Imagine spending the day go-karting with Walt and Jesse from Breaking Bad and not broadcasting it on social media. (It has all the makings of a dream Facebook status update, if there ever was one.) That’s Brian Bockrath, the un-showy Washington Heights denizen who helped oversee AMC scripted series The Killing and The Walking Dead and, yes, that little show about the meth-slinging-cancer-patient who could. “This had never really occurred to me as something that I could pursue,” he says of his career. “To be in my high school and say you wanted to work in television, you might as well have said that you wanted to be the King of England,” quips the Chicago native. “I’ve worked hard, but I don’t feel like I ever really deserve something,” he adds, explaining his steady rise in the biz—from the mail room at the William Morris Endeavor talent agency to AMC to his latest role as president of Bays Thomas Productions, How I Met Your Mother creators Carter Bays and Craig Thomas’s new Gotham-based company. The guy’s a player. Not that you’d notice.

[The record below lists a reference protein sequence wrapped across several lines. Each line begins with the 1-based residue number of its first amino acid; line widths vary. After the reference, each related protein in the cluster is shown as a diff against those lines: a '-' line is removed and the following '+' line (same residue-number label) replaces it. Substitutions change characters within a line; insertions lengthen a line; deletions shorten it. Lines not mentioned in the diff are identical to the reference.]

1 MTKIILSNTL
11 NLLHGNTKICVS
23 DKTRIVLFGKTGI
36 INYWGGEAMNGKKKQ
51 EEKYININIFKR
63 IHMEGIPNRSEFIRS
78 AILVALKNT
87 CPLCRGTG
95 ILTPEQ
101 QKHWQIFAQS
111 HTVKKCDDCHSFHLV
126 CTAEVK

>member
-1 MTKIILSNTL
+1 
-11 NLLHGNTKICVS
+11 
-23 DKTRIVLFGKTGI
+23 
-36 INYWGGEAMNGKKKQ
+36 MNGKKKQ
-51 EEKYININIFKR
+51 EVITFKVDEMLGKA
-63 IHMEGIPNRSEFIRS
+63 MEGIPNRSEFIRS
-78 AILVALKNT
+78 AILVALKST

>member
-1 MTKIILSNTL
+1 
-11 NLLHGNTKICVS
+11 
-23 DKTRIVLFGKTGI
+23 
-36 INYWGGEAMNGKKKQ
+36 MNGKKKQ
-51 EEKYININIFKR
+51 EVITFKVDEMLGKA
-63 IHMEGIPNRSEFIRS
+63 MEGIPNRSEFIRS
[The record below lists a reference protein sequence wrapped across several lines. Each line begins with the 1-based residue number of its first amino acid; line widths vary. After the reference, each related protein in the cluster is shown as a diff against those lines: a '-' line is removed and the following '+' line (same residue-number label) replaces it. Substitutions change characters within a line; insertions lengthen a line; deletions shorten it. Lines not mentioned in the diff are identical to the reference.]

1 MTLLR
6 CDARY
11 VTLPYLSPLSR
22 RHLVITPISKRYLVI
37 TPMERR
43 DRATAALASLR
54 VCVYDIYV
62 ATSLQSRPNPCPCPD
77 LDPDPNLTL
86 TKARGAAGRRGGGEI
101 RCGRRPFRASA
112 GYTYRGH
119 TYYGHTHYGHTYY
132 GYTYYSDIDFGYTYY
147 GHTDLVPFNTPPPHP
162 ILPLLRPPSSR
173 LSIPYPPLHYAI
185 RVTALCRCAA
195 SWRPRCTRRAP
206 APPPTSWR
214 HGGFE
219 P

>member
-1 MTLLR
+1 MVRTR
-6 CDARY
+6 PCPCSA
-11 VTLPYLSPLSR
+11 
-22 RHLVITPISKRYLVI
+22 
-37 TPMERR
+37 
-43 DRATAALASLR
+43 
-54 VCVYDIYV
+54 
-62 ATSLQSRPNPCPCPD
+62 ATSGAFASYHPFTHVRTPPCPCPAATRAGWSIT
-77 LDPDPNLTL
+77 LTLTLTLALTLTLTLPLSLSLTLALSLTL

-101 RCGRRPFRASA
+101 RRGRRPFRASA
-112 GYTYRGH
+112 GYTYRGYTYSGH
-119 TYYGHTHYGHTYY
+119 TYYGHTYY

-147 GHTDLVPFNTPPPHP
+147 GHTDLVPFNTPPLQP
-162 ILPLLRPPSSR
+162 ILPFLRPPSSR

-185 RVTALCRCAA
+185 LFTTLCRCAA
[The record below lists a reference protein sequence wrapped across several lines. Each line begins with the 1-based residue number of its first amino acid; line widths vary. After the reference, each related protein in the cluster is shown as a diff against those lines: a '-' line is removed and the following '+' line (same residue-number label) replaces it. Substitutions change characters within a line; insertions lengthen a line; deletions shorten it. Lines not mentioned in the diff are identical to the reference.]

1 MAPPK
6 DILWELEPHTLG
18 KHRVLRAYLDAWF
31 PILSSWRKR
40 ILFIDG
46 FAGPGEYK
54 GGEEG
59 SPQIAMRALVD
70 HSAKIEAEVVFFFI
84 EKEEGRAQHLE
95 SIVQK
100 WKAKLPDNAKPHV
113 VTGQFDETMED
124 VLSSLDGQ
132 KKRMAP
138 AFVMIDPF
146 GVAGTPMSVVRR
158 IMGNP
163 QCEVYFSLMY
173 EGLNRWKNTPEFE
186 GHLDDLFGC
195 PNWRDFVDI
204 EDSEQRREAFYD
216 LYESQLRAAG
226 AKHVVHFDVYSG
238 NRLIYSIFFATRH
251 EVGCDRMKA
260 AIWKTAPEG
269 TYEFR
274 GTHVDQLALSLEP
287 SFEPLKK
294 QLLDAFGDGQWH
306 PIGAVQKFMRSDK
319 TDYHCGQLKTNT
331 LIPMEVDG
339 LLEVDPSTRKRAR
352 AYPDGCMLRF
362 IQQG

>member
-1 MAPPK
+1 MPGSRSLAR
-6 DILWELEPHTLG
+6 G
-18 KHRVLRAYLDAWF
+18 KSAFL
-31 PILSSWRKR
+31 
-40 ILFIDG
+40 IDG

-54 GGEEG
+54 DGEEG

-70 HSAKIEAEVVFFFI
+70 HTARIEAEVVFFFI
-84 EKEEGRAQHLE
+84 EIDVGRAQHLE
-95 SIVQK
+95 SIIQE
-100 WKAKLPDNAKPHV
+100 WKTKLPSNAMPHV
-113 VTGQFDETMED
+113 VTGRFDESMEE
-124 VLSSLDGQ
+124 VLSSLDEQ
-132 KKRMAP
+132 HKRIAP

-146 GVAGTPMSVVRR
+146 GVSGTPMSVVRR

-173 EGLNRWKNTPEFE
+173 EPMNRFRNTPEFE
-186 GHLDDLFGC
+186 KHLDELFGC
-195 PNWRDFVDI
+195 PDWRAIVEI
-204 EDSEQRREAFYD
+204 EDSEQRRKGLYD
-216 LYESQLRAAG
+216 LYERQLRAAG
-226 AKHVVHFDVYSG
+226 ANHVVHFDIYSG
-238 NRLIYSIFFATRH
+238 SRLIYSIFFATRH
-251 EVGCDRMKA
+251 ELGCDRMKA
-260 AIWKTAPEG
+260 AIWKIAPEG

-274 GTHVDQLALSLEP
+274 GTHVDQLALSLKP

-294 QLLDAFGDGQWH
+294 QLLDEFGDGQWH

“I make a lot of friends on the Internet,” says poet and novelist Leigh Stein, whose novel, The Fallback Plan (based on her experience of repeatedly moving back home with her parents as an adult), epitomized the plight of the boomerang generation. “That’s where I’ve always met people who are like me.” In 2014, smitten with a secret Facebook group for women and gender-nonconforming writers to be the cochair of BinderCon—named after the Mitt Romney meme—where Stein posted the idea to start a conference. Lux Alptraum, a Lower East Side resident, was the first person to chime in and suggest practical steps to starting a conference, such as forming committees and instituting a hierarchy. Alptraum adds, “I was like, Okay, either I’m going to get told to fuck off, or I’m going to get asked to spearhead some stuff.” Stein then invited Alptraum, the former CEO of the sex and tech website Fleshbot (and a founding member of Gotham Girls Roller Derby), to be the cochair of BinderCon, the first of which was attended by 540 women last year, following a $55,000 Kickstarter campaign. Together, Stein and Alptraum have established three conferences plus a new weekly podcast, and next summer, Stein will publish her third book, a memoir called Land of Enchantment. “Leigh inspires me,” says Alptraum, as does her own mother, a university president who was kicked out of graduate school in the ’60s for having a child. “I really like people who are just not afraid to push past ‘No.’”